On 16 February 1896, a freight train with eight trucks of dynamite - 2300 cases of 60lb each, or about 60 tonnes - was put in a siding at Braamfontein railway station. The dynamite was destined for nearby mines, but the mine's stores of dynamite were already full so the train was left in the siding - for days, in very hot weather - until there was somewhere to store the dynamite.
On the afternoon of 19 February, after labourers had started to unload the train, a shunter came to move it to another part of the siding; but after the impact of the shunter, the dynamite exploded. The explosion left a crater 60 metres long, 50 metres wide and 8 metres deep. The explosion was heard up to 200 kilometres away.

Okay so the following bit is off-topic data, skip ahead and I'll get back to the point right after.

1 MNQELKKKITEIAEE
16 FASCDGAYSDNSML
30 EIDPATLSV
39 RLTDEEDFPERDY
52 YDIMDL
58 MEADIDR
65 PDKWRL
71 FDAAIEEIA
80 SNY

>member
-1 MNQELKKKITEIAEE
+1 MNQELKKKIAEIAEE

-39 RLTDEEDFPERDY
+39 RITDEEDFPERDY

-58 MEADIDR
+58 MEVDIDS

Accounts vary, but it is thought that over 70 people were killed, and more than 200 were injured.
The Braamfontein ceremony has a [memorial; it says that 75 "whites and coloured" were killed.
In 2012, artist Eduardo Cachuco created "Explosion, 1896", a complex artwork based on the explosion which was shown at the "looking glass" exhibition.
- "A Nauseous Pit of Death – the Braamfontein Dynamite Explosion". Retrieved 12 February 2013.
- "Dynamite explosion in Braamfontein".
- "Dynamite explosion". City of Johannesburg. Retrieved 12 February 2013.
- "The Dynamite Explosion Memorial in Braamfontein Cemetery". Retrieved 12 February 2013.